Meet 20 Food Leaders Under 40
At Food Tank, we are constantly amazed by the variety of ideas, initiatives, businesses, and research put forth by talented individuals making waves in the food and agriculture sectors. They come from varying backgrounds, regions, and perspectives, and represent a wide range of ages.
Our present food system has been shaped by the combined efforts of both the innovative food leaders that have come before us and those that stand beside us, making the prospects of its future exciting and inextricably linked to our current efforts and the efforts of the generation of leaders yet to come. No matter their age, we appreciate and are inspired by those individuals working towards creating a better food system for all.
To highlight the work of some of the younger leaders out there, here are 20 emerging and established changemakers under 40 years old, who are already shaping the future of our global and local food systems.
1. Aviva Paley
Believing that kitchens can be drivers of social and economic good in communities, Paley co-launched Kitchens for Good (KFG) in 2014 to combat food waste and hunger, while providing culinary job training for the chronically unemployed in San Diego, California. The social enterprise helps develop community kitchens by rescuing surplus and imperfect food from farmers and wholesalers and transforming it into healthy meals for families in need. As KFG’s Director of Programs and Communications, Paley oversees all job training, hunger relief, and food rescue programs in addition to running the organization’s marketing and communications.
2. Chris Castro
Castro has spent the last ten years as an entrepreneur, community organizer, and sustainability professional. In 2008, he co-founded IDEAS for US, a global nonprofit that works to help people develop innovative solutions to advance sustainability and fund local initiatives around the world. In 2014, he helped to co-found Fleet Farming, an organization working to reduce the impact of food production through a bike-powered, hyperlocalized urban farming model that transforms lawns into gardens. Castro is currently serving as the Sustainability Director for the city of Orlando, Florida.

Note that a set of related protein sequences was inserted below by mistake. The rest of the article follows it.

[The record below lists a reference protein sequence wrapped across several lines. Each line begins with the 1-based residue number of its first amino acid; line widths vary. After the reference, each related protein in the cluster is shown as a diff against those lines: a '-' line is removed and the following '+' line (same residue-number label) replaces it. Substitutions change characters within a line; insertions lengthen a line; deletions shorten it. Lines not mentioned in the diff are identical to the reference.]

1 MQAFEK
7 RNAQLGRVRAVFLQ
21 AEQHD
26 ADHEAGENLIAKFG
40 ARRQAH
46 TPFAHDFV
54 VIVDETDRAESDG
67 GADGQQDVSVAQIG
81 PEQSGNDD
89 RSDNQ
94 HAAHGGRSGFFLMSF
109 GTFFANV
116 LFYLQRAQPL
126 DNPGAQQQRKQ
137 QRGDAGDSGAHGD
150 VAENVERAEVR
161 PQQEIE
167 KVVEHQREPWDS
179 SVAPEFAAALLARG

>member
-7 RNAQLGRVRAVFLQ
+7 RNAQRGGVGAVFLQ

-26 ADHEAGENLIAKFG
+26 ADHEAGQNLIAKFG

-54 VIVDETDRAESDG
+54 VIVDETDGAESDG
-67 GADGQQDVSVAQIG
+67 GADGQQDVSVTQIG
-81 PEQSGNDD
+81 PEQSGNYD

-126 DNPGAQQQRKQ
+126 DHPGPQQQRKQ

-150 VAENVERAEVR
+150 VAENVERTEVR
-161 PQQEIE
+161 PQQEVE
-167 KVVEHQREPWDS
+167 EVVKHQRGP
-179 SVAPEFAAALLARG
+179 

3. Christopher Bradshaw
Bradshaw is the founder and director of Dreaming Out Loud, a social enterprise that is rebuilding urban community-based food systems in the D.C. metro area by creating economic opportunities and helping develop low-income entrepreneurs and cooperatives. Bradshaw additionally serves on D.C.’s Food Policy Council and was selected as an Ashoka-American Express Emerging Innovator in 2015. He was also a finalist for Ashoka Changemakers’ Nutrients for All competition.
4. Danielle Gould
Gould started Food + Tech Connect in 2009 as a resource and connector for the food tech sector. Passionate about collaboration, technology, and the food system, she regularly speaks and consults within the tech community to help build a community of food innovators. Most recently, she launched Food + Tech Ed, an online food business community and platform that provides courses for individuals looking to enter the food and food tech industry.
5. Elhadj Diallo
As the program director of Dare to Innovate in Guinea, Diallo has helped to launch and train 27 aspiring “agroprenuers” throughout the region. As a result, the pilot program has overseen the disbursements of startup funding to seven businesses across Guinea. Currently, he is working to formalize and implement an annual agroprenuer incubator program.
6. Emily Dowding-Smith